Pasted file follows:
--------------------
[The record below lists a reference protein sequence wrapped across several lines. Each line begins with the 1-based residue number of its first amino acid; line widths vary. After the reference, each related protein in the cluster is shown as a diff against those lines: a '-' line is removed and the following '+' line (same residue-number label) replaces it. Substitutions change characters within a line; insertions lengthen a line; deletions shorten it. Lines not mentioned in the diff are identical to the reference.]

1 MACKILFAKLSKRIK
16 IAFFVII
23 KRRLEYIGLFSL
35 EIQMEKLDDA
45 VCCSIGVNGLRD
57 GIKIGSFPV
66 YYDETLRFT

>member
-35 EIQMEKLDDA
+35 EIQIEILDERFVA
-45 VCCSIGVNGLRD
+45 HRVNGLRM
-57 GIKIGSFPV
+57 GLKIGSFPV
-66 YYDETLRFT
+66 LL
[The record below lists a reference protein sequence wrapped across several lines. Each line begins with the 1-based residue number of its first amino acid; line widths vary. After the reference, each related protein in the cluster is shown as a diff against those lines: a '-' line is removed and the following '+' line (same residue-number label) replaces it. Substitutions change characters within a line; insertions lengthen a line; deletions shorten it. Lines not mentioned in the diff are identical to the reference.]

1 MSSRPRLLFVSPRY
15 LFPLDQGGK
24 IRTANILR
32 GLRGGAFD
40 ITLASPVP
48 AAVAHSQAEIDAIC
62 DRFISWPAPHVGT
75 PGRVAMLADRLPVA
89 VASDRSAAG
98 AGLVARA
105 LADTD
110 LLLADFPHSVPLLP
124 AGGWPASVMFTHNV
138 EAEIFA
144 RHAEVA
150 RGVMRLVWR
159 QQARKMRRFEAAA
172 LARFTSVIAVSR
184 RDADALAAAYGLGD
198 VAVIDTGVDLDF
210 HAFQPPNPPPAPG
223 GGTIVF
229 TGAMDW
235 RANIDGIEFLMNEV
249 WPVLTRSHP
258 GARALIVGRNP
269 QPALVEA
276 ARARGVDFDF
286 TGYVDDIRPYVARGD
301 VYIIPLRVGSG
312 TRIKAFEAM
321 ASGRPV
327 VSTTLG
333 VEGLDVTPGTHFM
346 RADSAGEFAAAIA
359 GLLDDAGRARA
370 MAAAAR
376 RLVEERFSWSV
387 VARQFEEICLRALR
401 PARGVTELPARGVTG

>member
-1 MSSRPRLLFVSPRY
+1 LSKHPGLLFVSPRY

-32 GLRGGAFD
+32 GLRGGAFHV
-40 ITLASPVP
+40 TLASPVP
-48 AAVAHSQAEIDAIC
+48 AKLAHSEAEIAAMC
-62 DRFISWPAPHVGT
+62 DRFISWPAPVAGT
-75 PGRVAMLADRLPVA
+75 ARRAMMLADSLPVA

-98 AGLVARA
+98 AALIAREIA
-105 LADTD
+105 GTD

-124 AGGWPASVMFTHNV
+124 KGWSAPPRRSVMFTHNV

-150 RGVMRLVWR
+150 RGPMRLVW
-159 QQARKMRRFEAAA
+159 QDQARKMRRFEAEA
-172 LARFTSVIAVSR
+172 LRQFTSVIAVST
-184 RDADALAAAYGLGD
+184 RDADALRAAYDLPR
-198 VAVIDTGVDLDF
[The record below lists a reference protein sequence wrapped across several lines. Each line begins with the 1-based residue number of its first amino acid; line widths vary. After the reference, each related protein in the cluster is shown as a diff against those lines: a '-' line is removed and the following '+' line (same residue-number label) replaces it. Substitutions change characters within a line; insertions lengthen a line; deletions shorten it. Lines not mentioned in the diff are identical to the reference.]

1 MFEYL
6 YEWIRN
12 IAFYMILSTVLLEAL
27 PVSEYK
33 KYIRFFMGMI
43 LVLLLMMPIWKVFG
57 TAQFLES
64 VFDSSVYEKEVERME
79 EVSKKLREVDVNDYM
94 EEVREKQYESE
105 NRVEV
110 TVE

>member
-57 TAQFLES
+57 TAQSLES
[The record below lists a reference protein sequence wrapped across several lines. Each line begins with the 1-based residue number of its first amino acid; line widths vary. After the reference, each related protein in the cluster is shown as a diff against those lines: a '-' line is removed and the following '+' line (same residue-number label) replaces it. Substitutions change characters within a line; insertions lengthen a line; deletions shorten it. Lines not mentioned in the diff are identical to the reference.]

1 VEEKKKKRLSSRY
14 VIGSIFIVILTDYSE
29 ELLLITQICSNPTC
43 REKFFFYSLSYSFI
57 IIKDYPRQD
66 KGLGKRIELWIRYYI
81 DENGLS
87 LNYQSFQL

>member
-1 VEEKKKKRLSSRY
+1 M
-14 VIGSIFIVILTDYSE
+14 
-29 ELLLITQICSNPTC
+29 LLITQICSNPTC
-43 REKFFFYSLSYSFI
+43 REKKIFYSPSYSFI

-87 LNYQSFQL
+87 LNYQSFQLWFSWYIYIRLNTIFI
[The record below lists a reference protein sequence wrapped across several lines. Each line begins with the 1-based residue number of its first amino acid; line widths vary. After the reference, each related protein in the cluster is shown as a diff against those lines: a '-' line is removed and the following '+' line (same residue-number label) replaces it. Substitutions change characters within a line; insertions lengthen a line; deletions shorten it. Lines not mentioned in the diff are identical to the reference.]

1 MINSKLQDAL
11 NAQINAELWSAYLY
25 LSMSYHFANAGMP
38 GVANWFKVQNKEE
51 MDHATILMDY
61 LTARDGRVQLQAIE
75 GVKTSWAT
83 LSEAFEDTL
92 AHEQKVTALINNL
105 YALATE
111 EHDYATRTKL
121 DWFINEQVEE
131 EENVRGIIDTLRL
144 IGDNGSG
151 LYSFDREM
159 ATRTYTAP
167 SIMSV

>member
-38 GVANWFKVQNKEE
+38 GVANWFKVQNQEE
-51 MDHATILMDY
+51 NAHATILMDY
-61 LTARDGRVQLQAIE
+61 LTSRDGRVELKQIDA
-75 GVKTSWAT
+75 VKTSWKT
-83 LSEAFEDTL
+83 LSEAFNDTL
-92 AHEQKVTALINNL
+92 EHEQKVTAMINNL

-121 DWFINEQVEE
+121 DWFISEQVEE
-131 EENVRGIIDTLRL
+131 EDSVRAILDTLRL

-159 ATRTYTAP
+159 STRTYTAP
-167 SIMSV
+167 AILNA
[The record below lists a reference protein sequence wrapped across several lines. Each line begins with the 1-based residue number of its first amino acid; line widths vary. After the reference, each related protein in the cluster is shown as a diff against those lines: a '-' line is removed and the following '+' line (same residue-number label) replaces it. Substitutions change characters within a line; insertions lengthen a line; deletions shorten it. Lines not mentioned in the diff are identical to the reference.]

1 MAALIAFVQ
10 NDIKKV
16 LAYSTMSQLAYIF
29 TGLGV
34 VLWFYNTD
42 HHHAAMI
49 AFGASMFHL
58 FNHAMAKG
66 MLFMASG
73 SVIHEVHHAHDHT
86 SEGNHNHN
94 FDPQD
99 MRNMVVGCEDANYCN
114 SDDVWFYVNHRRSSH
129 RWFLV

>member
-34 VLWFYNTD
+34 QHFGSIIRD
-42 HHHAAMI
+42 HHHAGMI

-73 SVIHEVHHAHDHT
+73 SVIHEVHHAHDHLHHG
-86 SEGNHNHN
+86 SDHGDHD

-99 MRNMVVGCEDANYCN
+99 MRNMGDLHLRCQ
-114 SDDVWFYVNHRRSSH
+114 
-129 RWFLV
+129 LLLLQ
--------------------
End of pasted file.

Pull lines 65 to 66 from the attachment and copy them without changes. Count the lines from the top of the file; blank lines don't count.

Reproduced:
+40 TLASPVP
-48 AAVAHSQAEIDAIC